Courts give preference to agents appointed under power of attorney documents or other estate planning documents (like an executor of a will or trustee of a trust). If there are no such documents for the incapacitated person, courts then give preference to family members. However, courts will NOT appoint: a nursing home or any of its employees; a person who is a full time court staff (unless related within 3rd degree of blood); a minor; someone incapacitated or disabled; or someone who has substance abuse issues. Courts have discretion to appoint: a felon, however, it is not likely a felon will qualify for bond and if they do, bond is likely to be expensive; some courts may not appoint someone who has recently gone through a personal bankruptcy (because such individuals may not qualify to be bonded); a guardian or conservator who was disqualified may re-apply or be re-qualified after two years; and an out-of-state resident might not qualify if their distance from the ward/protectee would prevent/hamper them from carrying out their obligations.
Determining medical incapacity
As previously mentioned, the physician-patient privilege is waived in guardianship and conservatorship appointment proceedings. Physicians can be compelled to testify at proceedings, and can even be questioned by the judge. Normally, written evaluations can be used to avoid testimony and save on expense.
Costs are usually paid by the conservatorship estate if incapacity is found and estate has sufficient funds to pay the costs (an attorneys fees). If not, costs may be paid by the county if the conservatorship estate is insufficient OR may be taxed as a cost of litigation in a personal injury case if the conservatorship is necessary because incapacity was caused as the result of an accident. If there is a settlement or judgment on protectee’s behalf, then settlement or judgment will enter the conservatorship estate and costs will be reimbursed out of the settlement approved by the probate court.
If incapacity is not found, then costs are taxed to the Petitioner.
Once the guardian/conservator is appointed, if there is an underlying personal injury case, the personal injury attorney will be attorneys required to get approval from the probate court to enter into a contingent fee contract with the guardian/conservator OR get the contract ratified, if signed prior to appointment of a guardian/conservator. The attorney also needs to get approval from the court to pursue the personal injury action on behalf of ward/protectee OR get the pursuit of litigation ratified. An authorization for conservator to enter into settlement on behalf of the protectee if the settlement is more than $1,000 must be approved by the probate court. If the attorney finds that the settlement will be sizable, and the protectee is receiving government assistance (such as Medicaid), then the attorney will need court approval to deposit settlement funds into a special needs trust. Some courts require that the draft trust be approved by the state Medicaid agency first before the court will set a hearing to approve the trust and authorize payment into the trust. The final, signed, original trust usually must be registered with the probate court. Copies of each finalized settlement and release agreement must be filed with the court, so injury attorneys should be careful in drafting confidentiality clauses, since probate courts have discretion in honoring confidentiality. Once a guardian is appointed, the guardian will have to file a yearly report on the ward’s status, so it is important to make sure these reports do not conflict with any of the factual allegations in the civil case! (Example: the guardian’s annual report says the ward’s condition is improving and the ward can now walk or talk – how does that affect the life care plan drafted by the plaintiff’s expert?)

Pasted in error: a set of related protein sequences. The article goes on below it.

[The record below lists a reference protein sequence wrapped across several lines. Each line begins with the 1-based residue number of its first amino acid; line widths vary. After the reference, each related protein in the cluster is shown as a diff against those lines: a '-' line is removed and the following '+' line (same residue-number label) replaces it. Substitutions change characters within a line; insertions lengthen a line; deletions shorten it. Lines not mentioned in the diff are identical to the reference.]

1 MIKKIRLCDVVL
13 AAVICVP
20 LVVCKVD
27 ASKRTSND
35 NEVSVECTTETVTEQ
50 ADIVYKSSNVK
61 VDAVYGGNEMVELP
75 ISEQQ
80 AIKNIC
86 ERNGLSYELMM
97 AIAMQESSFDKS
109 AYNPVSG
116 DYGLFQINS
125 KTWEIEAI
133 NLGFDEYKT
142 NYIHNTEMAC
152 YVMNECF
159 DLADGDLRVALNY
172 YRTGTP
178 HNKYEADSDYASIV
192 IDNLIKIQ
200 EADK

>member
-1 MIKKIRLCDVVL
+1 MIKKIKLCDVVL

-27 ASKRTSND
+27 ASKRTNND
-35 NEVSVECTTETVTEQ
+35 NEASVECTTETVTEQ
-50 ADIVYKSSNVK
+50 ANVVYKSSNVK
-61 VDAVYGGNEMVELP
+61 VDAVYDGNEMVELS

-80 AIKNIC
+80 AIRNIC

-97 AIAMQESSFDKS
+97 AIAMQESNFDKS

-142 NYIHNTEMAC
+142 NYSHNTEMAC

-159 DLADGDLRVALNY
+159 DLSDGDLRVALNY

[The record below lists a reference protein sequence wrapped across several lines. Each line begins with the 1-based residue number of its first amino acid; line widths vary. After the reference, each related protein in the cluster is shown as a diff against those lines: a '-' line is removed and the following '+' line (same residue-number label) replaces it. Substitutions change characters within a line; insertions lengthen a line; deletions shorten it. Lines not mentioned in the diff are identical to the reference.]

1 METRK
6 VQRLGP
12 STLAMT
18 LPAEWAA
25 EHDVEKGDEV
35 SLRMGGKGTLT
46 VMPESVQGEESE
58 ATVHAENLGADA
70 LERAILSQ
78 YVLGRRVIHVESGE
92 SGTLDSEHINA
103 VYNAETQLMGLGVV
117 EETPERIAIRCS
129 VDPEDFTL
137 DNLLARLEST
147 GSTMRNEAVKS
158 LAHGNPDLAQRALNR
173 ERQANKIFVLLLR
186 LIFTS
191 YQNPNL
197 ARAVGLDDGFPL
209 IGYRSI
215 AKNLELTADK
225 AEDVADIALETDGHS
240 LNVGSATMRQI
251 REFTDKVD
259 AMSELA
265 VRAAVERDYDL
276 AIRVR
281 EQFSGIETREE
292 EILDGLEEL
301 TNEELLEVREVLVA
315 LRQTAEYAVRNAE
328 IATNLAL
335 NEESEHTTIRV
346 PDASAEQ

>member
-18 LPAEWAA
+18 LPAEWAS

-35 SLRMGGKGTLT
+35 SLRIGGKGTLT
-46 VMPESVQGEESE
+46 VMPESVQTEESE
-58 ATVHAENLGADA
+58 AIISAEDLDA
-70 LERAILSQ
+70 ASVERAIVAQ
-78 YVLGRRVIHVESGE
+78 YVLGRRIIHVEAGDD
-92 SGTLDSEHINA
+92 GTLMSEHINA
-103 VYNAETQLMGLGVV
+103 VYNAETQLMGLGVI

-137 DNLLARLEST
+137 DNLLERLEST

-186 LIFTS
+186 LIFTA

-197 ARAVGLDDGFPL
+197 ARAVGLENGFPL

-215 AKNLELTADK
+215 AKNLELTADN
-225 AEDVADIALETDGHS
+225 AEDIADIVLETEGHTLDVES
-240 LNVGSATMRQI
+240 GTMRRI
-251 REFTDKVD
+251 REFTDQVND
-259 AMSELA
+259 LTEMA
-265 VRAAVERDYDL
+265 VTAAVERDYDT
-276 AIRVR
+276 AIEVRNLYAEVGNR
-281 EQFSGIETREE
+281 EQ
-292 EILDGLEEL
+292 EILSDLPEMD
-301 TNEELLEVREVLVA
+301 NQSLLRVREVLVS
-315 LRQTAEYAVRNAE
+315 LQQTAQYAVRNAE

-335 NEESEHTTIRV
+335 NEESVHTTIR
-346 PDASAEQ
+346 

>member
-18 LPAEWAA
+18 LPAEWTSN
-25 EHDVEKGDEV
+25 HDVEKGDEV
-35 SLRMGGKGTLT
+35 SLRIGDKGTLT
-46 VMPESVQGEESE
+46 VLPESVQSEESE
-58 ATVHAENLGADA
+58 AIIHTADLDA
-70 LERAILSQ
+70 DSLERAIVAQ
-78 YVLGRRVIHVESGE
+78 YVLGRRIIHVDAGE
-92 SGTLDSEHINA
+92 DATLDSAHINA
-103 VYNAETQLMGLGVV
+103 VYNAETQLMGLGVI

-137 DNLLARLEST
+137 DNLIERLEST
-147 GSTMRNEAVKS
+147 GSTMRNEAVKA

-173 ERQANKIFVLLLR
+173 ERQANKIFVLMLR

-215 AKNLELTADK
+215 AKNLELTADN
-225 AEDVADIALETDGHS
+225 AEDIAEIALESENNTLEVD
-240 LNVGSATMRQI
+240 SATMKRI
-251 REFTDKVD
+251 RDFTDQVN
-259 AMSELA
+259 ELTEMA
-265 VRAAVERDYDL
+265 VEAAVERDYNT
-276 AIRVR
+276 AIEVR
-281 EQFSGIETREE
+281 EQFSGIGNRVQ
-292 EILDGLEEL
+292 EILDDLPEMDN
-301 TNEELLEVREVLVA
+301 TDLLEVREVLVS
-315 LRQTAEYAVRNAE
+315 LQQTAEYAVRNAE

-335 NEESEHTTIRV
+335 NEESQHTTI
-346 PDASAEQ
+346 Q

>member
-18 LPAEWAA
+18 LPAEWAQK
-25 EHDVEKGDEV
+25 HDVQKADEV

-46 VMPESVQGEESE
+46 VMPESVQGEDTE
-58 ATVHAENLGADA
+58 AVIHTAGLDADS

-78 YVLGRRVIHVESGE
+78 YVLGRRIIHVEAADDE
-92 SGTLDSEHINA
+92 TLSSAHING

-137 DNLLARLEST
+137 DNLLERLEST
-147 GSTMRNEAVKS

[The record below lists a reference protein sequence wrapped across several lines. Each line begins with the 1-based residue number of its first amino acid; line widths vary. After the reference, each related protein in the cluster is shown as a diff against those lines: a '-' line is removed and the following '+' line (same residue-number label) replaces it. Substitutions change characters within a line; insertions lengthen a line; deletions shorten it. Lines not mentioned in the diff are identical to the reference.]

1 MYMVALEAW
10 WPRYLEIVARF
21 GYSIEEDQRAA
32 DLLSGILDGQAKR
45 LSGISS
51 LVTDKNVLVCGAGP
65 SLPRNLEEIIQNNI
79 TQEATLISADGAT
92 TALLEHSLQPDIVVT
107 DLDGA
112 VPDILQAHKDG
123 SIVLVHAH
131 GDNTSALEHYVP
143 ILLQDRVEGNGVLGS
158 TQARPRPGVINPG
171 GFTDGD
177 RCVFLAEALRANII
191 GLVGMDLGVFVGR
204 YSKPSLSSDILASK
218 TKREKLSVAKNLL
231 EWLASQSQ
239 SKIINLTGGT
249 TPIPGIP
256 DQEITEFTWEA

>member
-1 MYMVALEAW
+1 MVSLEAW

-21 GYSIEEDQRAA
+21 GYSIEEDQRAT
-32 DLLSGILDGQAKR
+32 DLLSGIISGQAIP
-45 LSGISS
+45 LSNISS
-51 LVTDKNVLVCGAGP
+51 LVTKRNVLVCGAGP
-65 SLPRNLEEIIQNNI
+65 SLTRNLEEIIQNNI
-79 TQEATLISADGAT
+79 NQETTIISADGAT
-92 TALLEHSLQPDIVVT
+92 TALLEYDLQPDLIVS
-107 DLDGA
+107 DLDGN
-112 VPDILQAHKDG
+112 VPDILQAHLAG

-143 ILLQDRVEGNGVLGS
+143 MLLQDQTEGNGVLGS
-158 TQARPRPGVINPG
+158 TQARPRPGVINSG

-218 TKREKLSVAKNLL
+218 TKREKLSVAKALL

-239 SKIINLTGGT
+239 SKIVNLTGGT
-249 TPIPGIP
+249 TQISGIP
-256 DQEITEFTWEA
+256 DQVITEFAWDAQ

Once a conservator is appointed, the conservator must file an annual accounting called a “settlement”. These are labor intensive and the conservator should be advised not to make cash purchases, ATM withdrawals, EFT/debit purchases, and purchases that have not been pre-approved by the court, otherwise the accounting may not balance and the conservator may risk removal.
If a nursing facility or hospital petitions to have a guardian/conservator removed (perhaps because bills are not getting paid and the guardian/conservator lacks resources to move the ward/protectee to another facility), NOTE that the personal injury attorney no longer has a client. If the public administrator is appointed as guardian/conservator ad litem, the attorney will need to work with the PA as the new client unless or until the client is reinstated as a court-appointed fiduciary.
What about a Power of Attorney & Other Estate Planning Documents?
Not all power of attorney documents are created equal. Durable power of attorney documents are still effective if the principal becomes disabled, provided the document was signed prior to the manifestation of the incapacity. Check the actual terms of the document to ensure that the agent has authority to pursue litigation on behalf of the principal; even so, a conservator may still need to be appointed to handle the financial affairs. Often people will have a medical power of attorney that only covers medical decisions, but does not address the need to pursue litigation or handle the financial affairs of the person that becomes incapacitated. All power of attorney documents terminate upon the death of the principal, so they cannot be used after death.
A court may appoint a successor agent to act on behalf of the principal if none of those nominated are willing or able to act on behalf of the agent, thereby avoiding a conservatorship if the power of attorney document allows for the appointment of a successor and covers financial affairs. Interested parties may petition the court to determine whether the principal is disabled, but in doing so, run the risk of the court ordering appointment of a guardian or conservator, so it is best to obtain confirmation in writing from a treating physician per the terms of the DPOA document first. Many courts will allow an agent to initiate litigation, but if the litigation looks like it will settle, often courts require appointment of a guardian & conservator – with the appointment of a GAL in the process to represent the incapacitated party’s interests – in order to approve the settlement even if there is a DPOA.
Trusts do not confer authority for a trustee to pursue litigation on behalf of a decedent. Ellison v. Fry, 437 S.W.3d 762 (Mo. 2014) held that where suit brought against a defendant who dies during the course of litigation and trustee of decedent’s trust was substituted as a party defendant, a personal representative must be appointed to pursue a cause of action personally against the deceased defendant. The naming of a trustee of the deceased defendant’s trust is improper. RSMo. § 537.010-021. The individual trust language determines whether a trustee has authority to pursue litigation on behalf of a living incapacitated person.